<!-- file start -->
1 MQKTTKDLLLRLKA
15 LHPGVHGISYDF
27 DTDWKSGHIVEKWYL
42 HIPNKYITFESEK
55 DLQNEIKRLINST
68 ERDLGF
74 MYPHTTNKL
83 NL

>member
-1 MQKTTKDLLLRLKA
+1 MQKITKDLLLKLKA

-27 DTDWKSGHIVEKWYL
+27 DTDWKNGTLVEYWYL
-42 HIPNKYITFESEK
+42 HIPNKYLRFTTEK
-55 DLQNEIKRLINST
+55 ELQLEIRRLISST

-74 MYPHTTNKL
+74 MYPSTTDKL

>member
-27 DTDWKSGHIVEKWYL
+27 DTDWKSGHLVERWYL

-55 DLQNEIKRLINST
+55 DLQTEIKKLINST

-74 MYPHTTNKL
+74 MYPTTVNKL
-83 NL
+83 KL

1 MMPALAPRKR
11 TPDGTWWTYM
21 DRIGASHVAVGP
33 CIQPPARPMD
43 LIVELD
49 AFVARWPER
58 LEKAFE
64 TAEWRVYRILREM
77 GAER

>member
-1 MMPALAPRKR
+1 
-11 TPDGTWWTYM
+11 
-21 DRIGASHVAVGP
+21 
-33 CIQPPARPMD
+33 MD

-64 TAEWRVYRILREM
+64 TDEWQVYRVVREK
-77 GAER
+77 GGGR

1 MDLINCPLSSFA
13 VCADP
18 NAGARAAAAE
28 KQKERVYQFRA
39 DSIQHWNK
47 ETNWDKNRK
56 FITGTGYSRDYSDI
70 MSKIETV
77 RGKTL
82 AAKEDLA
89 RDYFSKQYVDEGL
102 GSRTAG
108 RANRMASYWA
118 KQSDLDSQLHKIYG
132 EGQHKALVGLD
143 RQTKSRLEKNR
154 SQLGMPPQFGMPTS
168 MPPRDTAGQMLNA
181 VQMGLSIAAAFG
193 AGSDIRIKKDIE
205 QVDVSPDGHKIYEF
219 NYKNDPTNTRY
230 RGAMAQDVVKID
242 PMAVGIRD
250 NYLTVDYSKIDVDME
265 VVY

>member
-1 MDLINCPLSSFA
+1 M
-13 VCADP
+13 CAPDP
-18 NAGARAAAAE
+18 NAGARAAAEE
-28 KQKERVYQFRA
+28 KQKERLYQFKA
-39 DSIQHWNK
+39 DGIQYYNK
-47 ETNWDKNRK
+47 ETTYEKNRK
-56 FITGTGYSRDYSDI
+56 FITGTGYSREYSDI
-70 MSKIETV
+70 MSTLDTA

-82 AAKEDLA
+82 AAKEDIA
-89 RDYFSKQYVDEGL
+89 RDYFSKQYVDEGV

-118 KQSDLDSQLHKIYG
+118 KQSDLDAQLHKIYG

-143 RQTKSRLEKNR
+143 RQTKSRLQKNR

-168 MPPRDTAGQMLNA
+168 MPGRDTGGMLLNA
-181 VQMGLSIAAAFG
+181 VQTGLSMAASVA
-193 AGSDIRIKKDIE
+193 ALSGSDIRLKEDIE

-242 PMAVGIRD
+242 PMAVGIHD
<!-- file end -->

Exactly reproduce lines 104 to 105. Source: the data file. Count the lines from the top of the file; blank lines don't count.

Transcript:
-181 VQMGLSIAAAFG
+181 VQTGLSMAASVA